Amir Al-Azraki, University of Waterloo
Black Arabs are underrepresented and largely invisible in “white” Arab-dominated countries, and excluded from political, academic, artistic and religious institutions. “Black” and “Arab” are not mutually exclusive: some Black people are Arab and some Arab people are Black.
As an Arab intellectual in the West (I’m an Arabic language and literature professor at the University of Waterloo), speaking out on anti-Blackness in the Arab world has placed me in a critical position.
Until recently, anti-Blackness has been a taboo topic within Arab society. In 2004, this began to change when Bahraini cultural critic Nader Kadhim published Representations of the Other: The Image of Black People in the Medieval Arab Imaginary. I am currently translating the book into English to raise awareness in the West about anti-Blackness in the Arab world.
Anti-Blackness in the Arab world exists within a global context. The Black Lives Matter movement spread worldwide after the death of George Floyd, and Black Arabs connected with the movement as an opportunity to shed light on the oppression they face daily.
Roots of Arab racism
Kadhim coined the term al-istifraq, or Africanism, to refer to perceiving, imagining and representing Black Arabs as a subject of study in Arabic writings. His book underlines the core elements that characterize the discourse of representing Black Arabs in Arab culture.
The underpinnings of Africanism in classical and Medieval Arab narratives — including travel literature, books on geography, astronomy, astrology, history, theology, biographies, marine science, philosophy and ancient medicine — pejoratively represent Black people as inferior. Even today, a derogatory depiction is present in many aspects of modern Arab culture.
Kadhim theorizes that the negative image of Black people in Arab cultures emerged from three streams: (1) the controversial anthropological conception that culture — including religion, language, laws and values — defines what it means to be human; (2) the Biblical narrative of Noah’s cursing his son Ham’s descendants — understood to be darker-skinned — with servitude; and (3) the Greek philosopher Ptolemy’s theory of the seven climes, which posits that a person’s geographical location determined their race, as the proximity to the sun “prepared” humans in ways ranging from raw and undercooked to burnt and overcooked.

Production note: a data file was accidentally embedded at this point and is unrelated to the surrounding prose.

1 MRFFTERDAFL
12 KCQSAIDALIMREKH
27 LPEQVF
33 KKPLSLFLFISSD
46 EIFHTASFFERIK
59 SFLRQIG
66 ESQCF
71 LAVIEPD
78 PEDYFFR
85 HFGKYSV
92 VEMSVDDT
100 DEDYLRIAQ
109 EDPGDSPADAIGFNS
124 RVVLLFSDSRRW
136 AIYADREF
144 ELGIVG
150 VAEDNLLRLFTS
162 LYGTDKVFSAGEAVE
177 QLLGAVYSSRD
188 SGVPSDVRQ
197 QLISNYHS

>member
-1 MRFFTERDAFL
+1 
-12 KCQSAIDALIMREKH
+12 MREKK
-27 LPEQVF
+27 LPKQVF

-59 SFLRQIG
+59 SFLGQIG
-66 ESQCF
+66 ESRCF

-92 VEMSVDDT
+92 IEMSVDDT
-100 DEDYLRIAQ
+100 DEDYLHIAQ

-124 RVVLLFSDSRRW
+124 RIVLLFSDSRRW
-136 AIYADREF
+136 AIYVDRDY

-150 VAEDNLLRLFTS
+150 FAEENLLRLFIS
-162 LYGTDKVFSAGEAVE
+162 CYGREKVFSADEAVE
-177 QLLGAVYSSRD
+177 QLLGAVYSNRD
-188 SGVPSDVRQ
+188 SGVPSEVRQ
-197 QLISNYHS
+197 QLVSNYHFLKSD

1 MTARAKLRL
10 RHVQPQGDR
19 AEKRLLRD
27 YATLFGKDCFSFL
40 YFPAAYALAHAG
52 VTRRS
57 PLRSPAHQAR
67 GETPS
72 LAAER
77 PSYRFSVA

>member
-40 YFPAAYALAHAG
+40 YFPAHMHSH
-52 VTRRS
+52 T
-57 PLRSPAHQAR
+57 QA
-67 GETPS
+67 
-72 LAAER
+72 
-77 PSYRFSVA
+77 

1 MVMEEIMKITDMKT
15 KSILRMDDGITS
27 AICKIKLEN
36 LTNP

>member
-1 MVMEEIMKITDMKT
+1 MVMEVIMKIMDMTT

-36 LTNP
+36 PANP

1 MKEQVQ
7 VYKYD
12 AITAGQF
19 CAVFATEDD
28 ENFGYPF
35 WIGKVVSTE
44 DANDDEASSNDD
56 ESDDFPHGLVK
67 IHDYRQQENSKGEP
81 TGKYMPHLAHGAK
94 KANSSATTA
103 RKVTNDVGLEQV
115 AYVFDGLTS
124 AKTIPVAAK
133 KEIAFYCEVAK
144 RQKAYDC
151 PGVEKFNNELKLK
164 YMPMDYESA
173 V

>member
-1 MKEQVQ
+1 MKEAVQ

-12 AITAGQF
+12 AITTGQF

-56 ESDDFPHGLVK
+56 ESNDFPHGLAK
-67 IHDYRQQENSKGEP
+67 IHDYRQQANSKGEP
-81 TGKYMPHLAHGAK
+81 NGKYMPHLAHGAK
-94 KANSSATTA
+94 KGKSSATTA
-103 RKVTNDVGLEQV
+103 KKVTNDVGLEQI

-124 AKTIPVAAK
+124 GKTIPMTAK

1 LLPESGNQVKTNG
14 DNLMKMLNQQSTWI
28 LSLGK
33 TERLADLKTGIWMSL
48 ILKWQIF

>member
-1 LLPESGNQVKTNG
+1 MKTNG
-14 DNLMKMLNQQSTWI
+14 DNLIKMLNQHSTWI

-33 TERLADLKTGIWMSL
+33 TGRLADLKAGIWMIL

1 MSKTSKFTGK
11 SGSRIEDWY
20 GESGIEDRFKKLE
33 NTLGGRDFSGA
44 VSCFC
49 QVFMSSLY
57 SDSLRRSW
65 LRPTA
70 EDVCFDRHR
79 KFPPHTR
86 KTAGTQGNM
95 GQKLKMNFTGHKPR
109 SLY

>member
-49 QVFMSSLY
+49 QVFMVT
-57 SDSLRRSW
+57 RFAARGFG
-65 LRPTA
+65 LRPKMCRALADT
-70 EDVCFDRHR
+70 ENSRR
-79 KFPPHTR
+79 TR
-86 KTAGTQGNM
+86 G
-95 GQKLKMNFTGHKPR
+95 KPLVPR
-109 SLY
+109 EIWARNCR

Vilification of Arabs
In 2014, I presented a paper titled, “Waiting for Obama: The Forgotten Black in Iraq,” at York University’s conference on Home/Land: Transnationalism, Identity and Arab Canadians. I demonstrated how Afro-Iraqis conception of homeland has been destabilized by the racist and discriminatory discourse perpetuated by other Iraqis towards them.
During the question period following my presentation, an established Arab novelist who was in attendance denied that anti-Black racism existed in the Arab world. After the event was over, the novelist asked me: “Why are you vilifying our culture?”
In May, I facilitated a public lecture called “Deconstructing Africanism: The Image of Black People in the Arab Imaginary,” by Kadhim on the topic of his book. One of the main concerns expressed by the Arab audience was that the lecture portrayed Arab culture as racist. After the event, an audience member and acquaintance called me and asked: “Why are you showing our shit?”
I reflected on whether it was my intention to show my own culture’s shit. Not really, although other Arabs might have perceived it as such.
Airing dirty laundry
I am originally from Basra, Iraq, where the majority are “white” Arabs like myself. A few years after moving to Canada, I began learning about racism in the West, and experienced a change in my racial identity from a white Arab to a person of colour. This new and personal racial reconfiguration led me to reflect on racism against the Black community in Basra.
Some Iraqis are not even aware of Black Iraqis who have been living there for centuries. The sense of home and belonging of Afro-Iraqis has been destabilized by the racism disseminated against them.
To respond to this racism, I embarked on exploring the roots of anti-Blackness in my culture, and found that it has been around since before Islam. I started writing, translating and documenting Black Arab heritage, but I keep encountering resistance. Some Arabs refuse to acknowledge racism in their own communities.
There are personal implications of raising awareness of anti-Blackness in the Arab world — I am at risk of being considered a comprador, someone acting on behalf of western institutions. This could lead to me being completely ostracized from diasporic Arab intellectual circles and violently targeted in my home country. I feel the tension between celebrating the richness and beauty of my culture (I established an annual Arab cultural festival) and calling out its shit.
There is a critical thin line between contributing to a movement for racial justice and contributing to the already demonized image of Arabs. Showing our “shit” could fuel this. However, as a Canadian-Iraqi intellectual, I have privilege and thus responsibility to leverage it for racial injustice.
Amir Al-Azraki, Assistant Professor, Arabic language and literature, Renison University College, University of Waterloo
This article is republished from The Conversation under a Creative Commons license. Read the original article.